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Immigrant advocates form a plan

Wish list of reform measures includes path to legalization for most of the 11million undocumented migrants in the U.S.

March 17, 2007|Teresa Watanabe and Anna Gorman | Times Staff Writers

Determined to win reform legislation this year, California immigrant advocates and others are seeking to better coordinate their movement's efforts by launching a $4-million national lobbying campaign and a "unity blueprint" laying out their policy goals.

As Congress prepares to restart debate over immigration reform, the dual actions are aimed at seizing the political offensive and bridging internal differences among advocacy groups over such issues as a guest worker program.

Without unity, activists say, they could fail to win reform before the 2008 political campaign season gets in full gear and potentially jeopardizes their chance of success.

"This year, more than ever, we really want to make sure we're as united as possible," said Angelica Salas of the Coalition for Humane Immigrant Rights of Los Angeles. "If we hit the 2008 election season without a bill, I think we'll be in a much worse position."

The lobbying campaign was announced this week in Washington, D.C., by a coalition of national policy groups, labor unions, religious and ethnic organizations and advocates for illegal immigrants. Campaign manager Clarissa Martinez De Castro said the effort would feature the same fervor and tactics as a national election, including a multimillion-dollar war chest and field operations in 30 key states.

The 21-page "Unity Blueprint for Immigration Reform," conceived over the last few months under the leadership of Los Angeles area labor and community activists, presents a comprehensive wish list of measures. Activists consulted with more than 150 organizations in California, Texas and Arizona and plan to begin presenting it to congressional members next week.

The blueprint urges a path to legalization for nearly all of the nation's 11 million undocumented immigrants. It advocates stronger labor protections and an expansion of permanent visas for workers, rejecting a temporary guest worker program as exploitative.

The document also calls for a repeal of some enforcement measures adopted in the last decade, including funding for a fence along the U.S.-Mexico border and sanctions against employers who hire illegal immigrants. It also supports stronger family rights, including more visas for relatives of U.S. citizens and new ways to win legal status for undocumented immigrant parents.

Activists say that last year's fast-moving action on immigration issues -- a flurry of legislative proposals, massive rallies and national congressional hearings -- left them with little time to craft their own policy vision.

"Civic and labor organizations around the country found themselves on the defensive in 2006, as members of Congress pulled one proposal after another out of their back pocket," said Peter Schey, president of the Los Angeles-based Center for Human Rights and Constitutional Law. "There was a broad sense of frustration at not having an affirmative position to put forward."

Immigration control groups criticized the blueprint proposals and dismissed their chance of success. Ira Mehlman of the Federation for American Immigration Reform called the blueprint a "pretty radical agenda" that would be ignored even by the Democrat-controlled Congress.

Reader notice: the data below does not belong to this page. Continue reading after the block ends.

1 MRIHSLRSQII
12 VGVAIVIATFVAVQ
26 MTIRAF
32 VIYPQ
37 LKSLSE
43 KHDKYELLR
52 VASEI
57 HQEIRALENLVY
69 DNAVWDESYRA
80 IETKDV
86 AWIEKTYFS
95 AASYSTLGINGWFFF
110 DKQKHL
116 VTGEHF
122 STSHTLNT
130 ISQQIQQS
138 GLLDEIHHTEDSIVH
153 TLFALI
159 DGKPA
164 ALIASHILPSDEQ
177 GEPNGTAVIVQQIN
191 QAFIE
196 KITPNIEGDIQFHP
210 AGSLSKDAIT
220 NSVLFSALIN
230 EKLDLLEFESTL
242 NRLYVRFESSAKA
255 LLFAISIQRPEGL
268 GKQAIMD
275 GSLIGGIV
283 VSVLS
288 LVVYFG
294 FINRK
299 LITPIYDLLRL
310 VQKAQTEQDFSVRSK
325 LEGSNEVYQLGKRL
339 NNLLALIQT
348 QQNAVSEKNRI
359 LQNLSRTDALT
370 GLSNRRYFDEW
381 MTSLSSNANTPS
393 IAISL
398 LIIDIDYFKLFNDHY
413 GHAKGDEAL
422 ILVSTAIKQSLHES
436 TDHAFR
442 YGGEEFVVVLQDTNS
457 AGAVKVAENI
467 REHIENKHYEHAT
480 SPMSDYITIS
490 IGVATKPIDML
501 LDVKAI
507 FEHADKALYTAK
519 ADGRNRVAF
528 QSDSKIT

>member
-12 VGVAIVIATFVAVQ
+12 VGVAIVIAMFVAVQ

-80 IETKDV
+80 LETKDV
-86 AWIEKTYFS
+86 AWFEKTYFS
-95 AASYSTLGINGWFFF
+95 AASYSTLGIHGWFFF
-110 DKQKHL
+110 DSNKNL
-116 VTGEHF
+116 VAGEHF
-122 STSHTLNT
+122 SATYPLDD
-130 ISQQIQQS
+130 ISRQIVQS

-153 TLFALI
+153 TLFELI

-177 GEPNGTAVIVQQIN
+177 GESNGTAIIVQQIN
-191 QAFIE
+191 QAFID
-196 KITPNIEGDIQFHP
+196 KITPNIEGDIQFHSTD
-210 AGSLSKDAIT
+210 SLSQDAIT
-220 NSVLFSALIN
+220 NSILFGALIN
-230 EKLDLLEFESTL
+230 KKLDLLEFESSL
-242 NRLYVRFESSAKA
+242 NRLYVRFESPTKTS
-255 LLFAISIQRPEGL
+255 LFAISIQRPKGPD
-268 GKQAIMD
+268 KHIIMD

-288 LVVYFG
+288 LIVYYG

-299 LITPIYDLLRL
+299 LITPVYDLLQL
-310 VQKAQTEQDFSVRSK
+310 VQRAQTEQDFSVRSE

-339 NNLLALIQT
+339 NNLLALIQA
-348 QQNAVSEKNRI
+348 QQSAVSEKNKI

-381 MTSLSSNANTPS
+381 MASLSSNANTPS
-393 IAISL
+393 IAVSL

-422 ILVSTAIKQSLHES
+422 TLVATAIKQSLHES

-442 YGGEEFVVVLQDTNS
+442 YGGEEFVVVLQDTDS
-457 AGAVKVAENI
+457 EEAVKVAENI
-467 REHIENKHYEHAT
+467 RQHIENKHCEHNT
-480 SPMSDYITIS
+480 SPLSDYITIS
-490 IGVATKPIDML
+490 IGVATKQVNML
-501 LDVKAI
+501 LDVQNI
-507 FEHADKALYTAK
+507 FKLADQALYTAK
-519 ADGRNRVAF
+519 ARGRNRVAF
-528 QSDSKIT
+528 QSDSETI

Caroline Espinosa, spokeswoman for NumbersUSA, a Virginia-based immigration control group, said the reform blueprint would give immigrants more rights than U.S. citizens.

"It's the height of arrogance for someone to come to the U.S., break the law and then ask Congress to overturn or ignore the laws to their benefit," she said.

Activists said the blueprint reflected consistent academic research showing that immigration is good for America, that current visa levels are artificially low and that a large underclass of illegal migrants serves no one except unscrupulous employers who exploit them. They acknowledged that many of the provisions would be seen as politically unrealistic but said they expressed their highest hopes for immigration reform.

"Why shouldn't we ask for everything?" said Pablo Alvarado, president of the National Day Laborer Organizing Network. "These are our dreams."

Proposals on temporary workers proved the most divisive, the activists said. Some advocacy groups have reluctantly accepted as the price of compromise a call by President Bush and U.S. business groups for more temporary foreign workers to fill a shortfall in low-skilled labor. Other groups have rejected any temporary worker plan as exploitative of immigrant labor and harmful to American workers.

The blueprint has won the backing of the AFL-CIO and other major labor unions by rejecting guest workers in favor of more permanent visas for foreign laborers, subject to stronger workplace protections and stricter tests on whether Americans are available for those jobs.

Another point of contention among activists is how much to compromise with Congress. Last year, for instance, the Mexican American Political Assn. boycotted the National Council of La Raza's conference in Los Angeles to protest the council's support of a Senate bill's temporary-worker provisions and partial legalization for illegal immigrants.

"Lowering your aspirations and accepting what your adversaries put on the table ... is absolutely unacceptable to us," said Nativo Lopez of the Mexican American association.

For now, however, unity is the watchword.

"We all need to work together to win," Salas said.


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